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How will Twitter make money?

Saturday, October 18, 2008 by Dave Winer.

A picture named blackHelicopter..jpgImho, asking how Twitter will make money is not a dumb question. It's not a sporting thing, not idle conversation. I don't think people are saying Twitter won't find a way to make money, rather expecting that how they make money will change the way Twitter works, probably not an improvement. Permalink to this paragraph

The investors in Twitter, I think, like most tech investors, lack the perspective of a user. Here's the key point, we feel like we're investors too. We're putting our time into developing the service, when people sign up to Twitter because I urge them to, or stay there because I pour my time into it, I wonder where that investment will go when the people who control the service (Fred, Bijan, Ev, Jack, Biz, et al) change it so they can make money.  Permalink to this paragraph

There's an uneasy feeling that when we see how it works, we aren't going to like it. Permalink to this paragraph

That's why the question keeps coming up, imho. Permalink to this paragraph

I have a preference. I'd like to be able to pay Twitter a monthly fee to opt out of however they decide to commercialize it. I think that's the honorable way to transition from a free approach (the current one) to a money-making approach. Permalink to this paragraph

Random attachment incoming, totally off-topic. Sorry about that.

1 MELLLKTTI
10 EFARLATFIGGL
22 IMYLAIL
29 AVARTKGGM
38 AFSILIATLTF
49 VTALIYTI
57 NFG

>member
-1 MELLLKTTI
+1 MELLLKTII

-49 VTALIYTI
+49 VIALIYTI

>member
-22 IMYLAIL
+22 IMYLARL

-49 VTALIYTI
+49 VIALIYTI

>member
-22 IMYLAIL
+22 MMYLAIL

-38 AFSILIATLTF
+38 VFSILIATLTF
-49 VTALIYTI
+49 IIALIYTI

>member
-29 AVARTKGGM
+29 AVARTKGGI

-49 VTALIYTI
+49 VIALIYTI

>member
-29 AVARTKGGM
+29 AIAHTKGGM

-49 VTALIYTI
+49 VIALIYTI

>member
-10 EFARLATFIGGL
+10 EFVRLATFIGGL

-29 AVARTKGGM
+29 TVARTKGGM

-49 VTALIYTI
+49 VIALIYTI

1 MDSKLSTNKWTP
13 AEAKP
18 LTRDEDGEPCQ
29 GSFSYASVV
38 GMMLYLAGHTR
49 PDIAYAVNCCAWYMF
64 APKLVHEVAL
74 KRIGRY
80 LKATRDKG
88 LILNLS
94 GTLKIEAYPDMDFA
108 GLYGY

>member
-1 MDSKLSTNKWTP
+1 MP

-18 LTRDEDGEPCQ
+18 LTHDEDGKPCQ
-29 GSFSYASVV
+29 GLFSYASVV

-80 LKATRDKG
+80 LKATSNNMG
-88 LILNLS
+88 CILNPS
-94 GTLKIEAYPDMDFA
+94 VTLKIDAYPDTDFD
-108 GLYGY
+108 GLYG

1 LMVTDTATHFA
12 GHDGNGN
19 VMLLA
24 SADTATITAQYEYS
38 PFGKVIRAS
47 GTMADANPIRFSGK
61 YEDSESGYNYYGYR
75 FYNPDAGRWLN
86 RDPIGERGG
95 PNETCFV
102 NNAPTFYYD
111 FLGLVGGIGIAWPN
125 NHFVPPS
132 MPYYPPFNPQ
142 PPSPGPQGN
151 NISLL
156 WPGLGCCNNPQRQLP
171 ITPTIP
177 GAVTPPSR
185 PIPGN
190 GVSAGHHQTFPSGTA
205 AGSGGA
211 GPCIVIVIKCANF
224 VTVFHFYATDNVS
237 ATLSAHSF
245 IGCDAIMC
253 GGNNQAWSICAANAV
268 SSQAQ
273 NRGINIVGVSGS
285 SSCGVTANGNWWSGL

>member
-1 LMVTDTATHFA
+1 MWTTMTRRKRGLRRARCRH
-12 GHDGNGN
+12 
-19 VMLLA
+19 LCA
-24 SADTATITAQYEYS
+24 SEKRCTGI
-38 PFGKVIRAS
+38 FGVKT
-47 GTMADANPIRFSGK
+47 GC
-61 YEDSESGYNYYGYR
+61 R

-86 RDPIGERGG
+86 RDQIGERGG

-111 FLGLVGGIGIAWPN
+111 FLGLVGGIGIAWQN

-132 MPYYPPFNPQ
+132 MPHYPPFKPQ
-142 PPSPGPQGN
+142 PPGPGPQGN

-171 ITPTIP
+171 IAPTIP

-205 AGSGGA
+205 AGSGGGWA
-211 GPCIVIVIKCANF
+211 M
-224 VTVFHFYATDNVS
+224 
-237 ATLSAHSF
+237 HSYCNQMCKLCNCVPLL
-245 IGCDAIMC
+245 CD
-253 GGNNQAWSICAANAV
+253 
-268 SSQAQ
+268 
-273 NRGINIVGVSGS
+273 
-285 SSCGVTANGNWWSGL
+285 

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A picture named dave.jpgDave Winer, 53, pioneered the development of weblogs, syndication (RSS), podcasting, outlining, and web content management software; former contributing editor at Wired Magazine, research fellow at Harvard Law School, entrepreneur, and investor in web media companies. A native New Yorker, he received a Master's in Computer Science from the University of Wisconsin, a Bachelor's in Mathematics from Tulane University and currently lives in Berkeley, California.

"The protoblogger." - NY Times.

"The father of modern-day content distribution." - PC World.

One of BusinessWeek's 25 Most Influential People on the Web.

"Helped popularize blogging, podcasting and RSS." - Time.

"The father of blogging and RSS." - BBC.

"RSS was born in 1997 out of the confluence of Dave Winer's 'Really Simple Syndication' technology, used to push out blog updates, and Netscape's 'Rich Site Summary', which allowed users to create custom Netscape home pages with regularly updated data flows." - Tim O'Reilly.

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